Beyond the misbehaving of the clergy there’s also the problem of power struggles among factions within any given church. The official viewpoint of the church can change for the entire congregation if a new faction gains control, even though it may not represent the beliefs of the congregation as a whole. While such power struggles are common in any kind of organization, whether religious or secular, you’d think that the leaders of a church would rise above base human nature for the good of the congregation, but often don’t. I’ve known people who had attended the same church for many years only to feel compelled to leave because the religious viewpoint of the leaders had changed when a new faction gained control.
Even if some clergy and others do not believe that God exists, do not believe that there is a heaven and a hell, and that there is no evil – Satan and his followers - in this world, I have no doubt of God’s existence, and of heaven and hell. A number of things have happened to me during my life that have proved undeniably the existence of God. And heaven is where I intend to be reunited with Kathy.
Once I was by myself after Kathy’s death in June 2001 I did make an attempt to go to church with friends so I wouldn’t have to worship alone. Starting on Easter Sunday 2002 I attended an Assembly of God church near Stillwater, Oklahoma for several weeks. At first the church excited me, but the usual disillusionment soon set in. I soon found the same problems that Kathy and I had encountered together in past searches for a church we liked. The minister talked much too much about money, and how they were building this bigger, newer church, and what it is worth. I discovered talking to others that the minister wanted the church tithes from members even if the member family was stretched financially – income to the church, with its building program, was more important than the welfare of the family.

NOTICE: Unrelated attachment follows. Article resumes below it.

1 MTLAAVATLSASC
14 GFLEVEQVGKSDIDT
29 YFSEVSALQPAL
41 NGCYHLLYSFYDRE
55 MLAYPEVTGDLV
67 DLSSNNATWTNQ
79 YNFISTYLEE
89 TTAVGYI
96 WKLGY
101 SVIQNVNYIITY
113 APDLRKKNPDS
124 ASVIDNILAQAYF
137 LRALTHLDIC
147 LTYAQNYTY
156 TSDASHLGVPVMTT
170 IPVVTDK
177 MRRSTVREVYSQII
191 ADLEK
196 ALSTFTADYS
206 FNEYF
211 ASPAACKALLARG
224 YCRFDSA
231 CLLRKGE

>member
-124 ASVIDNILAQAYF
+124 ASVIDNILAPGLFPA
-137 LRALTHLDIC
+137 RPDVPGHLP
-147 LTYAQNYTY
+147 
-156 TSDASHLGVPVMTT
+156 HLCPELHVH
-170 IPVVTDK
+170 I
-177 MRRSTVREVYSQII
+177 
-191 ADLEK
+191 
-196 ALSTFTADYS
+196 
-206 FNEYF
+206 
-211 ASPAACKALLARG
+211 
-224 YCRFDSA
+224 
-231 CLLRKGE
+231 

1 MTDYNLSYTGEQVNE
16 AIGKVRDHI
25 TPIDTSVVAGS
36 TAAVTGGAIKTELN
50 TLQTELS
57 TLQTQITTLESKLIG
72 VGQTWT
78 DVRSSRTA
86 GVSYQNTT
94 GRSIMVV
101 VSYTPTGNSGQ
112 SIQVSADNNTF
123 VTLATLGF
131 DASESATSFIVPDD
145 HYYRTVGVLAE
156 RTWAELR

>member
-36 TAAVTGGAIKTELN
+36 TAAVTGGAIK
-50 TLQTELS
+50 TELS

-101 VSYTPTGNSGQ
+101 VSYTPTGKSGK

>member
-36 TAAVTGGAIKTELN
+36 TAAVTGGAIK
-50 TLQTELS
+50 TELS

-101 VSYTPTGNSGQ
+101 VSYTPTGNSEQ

As happens much too often in organized religions the pursuit of ever-increasing amounts of money necessary to support the structural and numerical growth of the ministry comes at the expense of the real reason for the church – the worship of God. The final blow to my trust in this church came when a woman congregation member was chastised by the minister for not blindly obeying her husband in all things; she had some serious issues with the way her husband was treating her, issues that other people recognized as valid. I realized then that the minister was not following the true teachings of the God as put forth in the Bible. I quit attending that church.
Another incident of note in this particular church was that during the time I was attending services in 2002 the former youth minister was serving time in prison for having sexual relations with both an eleven-year old and a fifteen-year old girl during the same period of time. This man was married with children of his own. While neither this church itself nor the church minister are at fault for what happened, it demonstrates that one of the ministers, a person in power, obviously did not believe in God or His word or in what the youth minister was himself teaching others. During the same period of time that he was preaching God’s word and fulfilling his duties as a minister in this church he was also having sexual relations with these young girls.
If he had believed in God he wouldn’t have done what he did because he’d know that he was incurring God’s wrath for his actions and he’d know the penalty that God would have waiting for him. To me this was a classic example of the person who worships God in church on Sunday, then lies and cheats and, in this case, sleeps with young girls for the next six days.
Anyway, Kathy and I both realized that if you really want to worship God, to truly learn God’s word, you had to get away from organized religions. That was when we decided to go our own way and worship God ourselves, in our own way, on a one-to-one basis. Our home was our church. And if we wanted to study God’s word with others, a small group of like-minded people, who all have the same goals of learning and understanding God’s word, is the best way to worship Him. And I am still that way now.
The discussion on religion reminded me of another subject – listening to God. Unbelievers won’t understand this, but I know that many fellow believers will.
At the risk of being branded a “kook” at best or crazy at worst I’ll state for the record that I “listen” and pay heed to what God and His angels tell me. This does not mean that I hear voices; rather, it’s the feeling you get, a premonition if you will, when you are “told” that a car is about to pull out in front of you, giving you the split second necessary to prepare for it. It’s what some people would call a “sixth sense.” This is listening to the voice of God and his angels, to His warnings, His recommendations, and the “God is my co-pilot” phenomena. I know when God is trying to talk to me, trying to convince me of something, and I learned a long time ago to pay heed to these advisories from God. Kathy was also a form believer in listening to God because she, too, had a lot of experiences during her life that told her that God and His angels were with her.